Flowing into the north end of the Black Sea is the Dnieper River, known anciently as the Danapris; it flows roughly north to south, passing through Kiev, the capital of Ukraine. Some historians believe that the early hero, Odin, established a city here in ancient times. We do know that the Goths for a time established their capital city at Arheimar on the Dnieper, according to the Hervarar Saga.

    Flowing into the Sea of Azov north of the Black Sea are the Donets and Don Rivers. Also notable is the Russian town of Donetsk located along the Donets River. Some mainstream writers believe that this “Dan” or “Don” appellation is derived from the Persian word for a stream or river, danu, but how can this be since they claim that the Anglo-Saxons originated in Scandinavia or Central Asia, not Medo-Persia? And why apply a Persian word for river to cities, towns, and other regions? As Dr. Cyrus Gordon indicated above, it is much more probable that the tribe of Dan, or tuatha de Danaan, named these locations after themselves since they actually traversed and colonized these areas. The tribe was known for applying their “Dan” place-name while on their journeys.

    In Joshua 19:47 the Danites traveled to an area of northern Canaan, “…and dwelt therein, and called Leshem, Dan, after the name of Dan their father.” This Danite naming custom is also mentioned twice in the book of Judges (18:12, 29). It is significant that while traveling in the territory of the tribe of Judah they named the place of their camp “Kirjathjearim” (Camp of Dan), a name that Scripture tells us remained at that location “unto this day.”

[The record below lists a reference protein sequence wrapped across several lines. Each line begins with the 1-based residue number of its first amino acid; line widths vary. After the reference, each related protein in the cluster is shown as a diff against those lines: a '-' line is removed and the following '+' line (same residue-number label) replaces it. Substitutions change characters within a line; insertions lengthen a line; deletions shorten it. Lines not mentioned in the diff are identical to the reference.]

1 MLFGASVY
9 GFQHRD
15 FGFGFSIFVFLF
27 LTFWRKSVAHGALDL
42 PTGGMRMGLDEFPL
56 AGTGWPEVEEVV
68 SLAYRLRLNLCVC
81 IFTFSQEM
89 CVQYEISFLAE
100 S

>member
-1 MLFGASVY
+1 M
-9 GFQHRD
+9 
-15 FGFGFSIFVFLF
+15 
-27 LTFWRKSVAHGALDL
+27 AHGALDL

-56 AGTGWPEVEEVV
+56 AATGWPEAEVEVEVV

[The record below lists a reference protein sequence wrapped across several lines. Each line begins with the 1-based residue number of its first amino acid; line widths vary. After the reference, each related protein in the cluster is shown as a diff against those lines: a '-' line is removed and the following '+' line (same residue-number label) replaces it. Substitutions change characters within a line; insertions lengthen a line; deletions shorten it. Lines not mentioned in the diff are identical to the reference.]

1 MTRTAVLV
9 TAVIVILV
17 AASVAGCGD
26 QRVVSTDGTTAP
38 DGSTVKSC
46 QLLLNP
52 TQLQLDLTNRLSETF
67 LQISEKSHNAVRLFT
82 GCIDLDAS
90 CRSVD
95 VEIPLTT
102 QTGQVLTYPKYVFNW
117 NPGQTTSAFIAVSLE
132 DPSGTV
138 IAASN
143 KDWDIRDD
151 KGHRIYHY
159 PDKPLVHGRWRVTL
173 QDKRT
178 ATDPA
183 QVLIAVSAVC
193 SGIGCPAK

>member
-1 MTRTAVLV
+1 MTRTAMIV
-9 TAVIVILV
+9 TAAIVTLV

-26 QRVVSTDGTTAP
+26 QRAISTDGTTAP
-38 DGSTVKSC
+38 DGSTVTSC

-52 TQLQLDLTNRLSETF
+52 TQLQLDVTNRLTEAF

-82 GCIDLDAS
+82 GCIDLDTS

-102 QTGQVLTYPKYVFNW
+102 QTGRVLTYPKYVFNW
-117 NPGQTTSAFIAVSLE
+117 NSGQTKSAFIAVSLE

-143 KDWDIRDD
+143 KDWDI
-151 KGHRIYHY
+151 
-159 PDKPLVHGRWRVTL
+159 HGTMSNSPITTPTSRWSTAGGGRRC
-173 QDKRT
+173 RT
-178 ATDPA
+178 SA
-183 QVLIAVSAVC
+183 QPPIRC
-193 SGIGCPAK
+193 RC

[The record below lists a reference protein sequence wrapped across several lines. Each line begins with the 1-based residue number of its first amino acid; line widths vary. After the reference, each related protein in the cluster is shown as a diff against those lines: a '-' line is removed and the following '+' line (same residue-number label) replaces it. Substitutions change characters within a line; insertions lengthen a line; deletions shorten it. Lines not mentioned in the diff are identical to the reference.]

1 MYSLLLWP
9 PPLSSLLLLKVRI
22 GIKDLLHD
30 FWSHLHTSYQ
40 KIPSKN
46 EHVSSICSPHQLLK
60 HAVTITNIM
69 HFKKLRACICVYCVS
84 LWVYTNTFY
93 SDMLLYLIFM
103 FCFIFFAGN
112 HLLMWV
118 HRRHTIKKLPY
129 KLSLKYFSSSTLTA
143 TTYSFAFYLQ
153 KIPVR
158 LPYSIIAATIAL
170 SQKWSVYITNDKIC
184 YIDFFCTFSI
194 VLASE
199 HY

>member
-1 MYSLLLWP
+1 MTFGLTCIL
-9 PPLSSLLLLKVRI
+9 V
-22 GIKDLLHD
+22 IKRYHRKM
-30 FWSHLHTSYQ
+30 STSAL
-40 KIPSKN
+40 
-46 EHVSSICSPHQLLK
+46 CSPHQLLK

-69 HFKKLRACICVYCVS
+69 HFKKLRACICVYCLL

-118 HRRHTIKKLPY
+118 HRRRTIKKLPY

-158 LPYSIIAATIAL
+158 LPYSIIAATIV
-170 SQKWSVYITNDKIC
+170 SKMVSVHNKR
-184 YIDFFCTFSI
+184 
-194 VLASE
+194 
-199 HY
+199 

Scholars who previously doubted the “early Israel connection” with Europe are beginning to reconsider. Noted Biblical historian, Johannes C. DeMoor, writing in “Ugarit and Israelite Origins” (Brill, 1995) says, “The theses of C.H. Gordon, M.C. Astour, and Y. Yadin with regard to a possible connection between the Sea People called Danites and the Israelite tribe of Dan have been all but abandoned…[but] the situation may have been more complicated than we had anticipated…the whole matter should perhaps be re-evaluated.” (p.222)

    Flowing into the north end of the Caspian Sea is the Volga River, with its tributaries the Jeruslan River and Samara River. The near identity of these terms with “Jerusalem” and “Samaria” is obvious. Just to the east is the Ural River, with a town called “Sacharnaia,” the “land of the Saka” or Saxons.

    The Caucasus Mountain region is another gateway to Europe from the Mid-east, and Israel place-names are found there, too, in such names as Sakartvelo and Sachkhere. W.H. Bennett’s, “Story Of Celto-Saxon Israel” gives evidence that the Saka were Israelite ‘Isaac-sons’ and that the ancient Armenian and Georgian Chronicles speak of Israelite “captives” arriving in the 6th century, B.C.  It is also interesting to note that the central pass through the Caucasus at Anatoriss is located near Mount Gimarai, five miles west of Kasbek; the Israelites were called Gimirri by the Babylonians.

    Author Steven M. Collins has written on the origin of the word, German, in the Medo-Persian-Parthian district called Carmania, one of the places to which Israelites were exiled by Assyria. (Israel’s Tribes Today, p.10) The Gerard Valk map discussed above also labels an area of south-central Asia Minor (modern Turkey) as “Caramania,” showing an important migration route from the Mid-east through the Bosporus Strait and into Europe. Just south of the Bosporus is the Dardanelles, again showing the presence of the tribe of Dan in early times.

    Many of these place-names are marked on the adjoining map, and present clear evidence of Israel’s ancient migration routes to Europe. This article is necessarily brief. For further information on the migrations of Israel’s tribes and their identification in the world today, see our website booklist for a selection of important books on this subject. -J.S. Brooks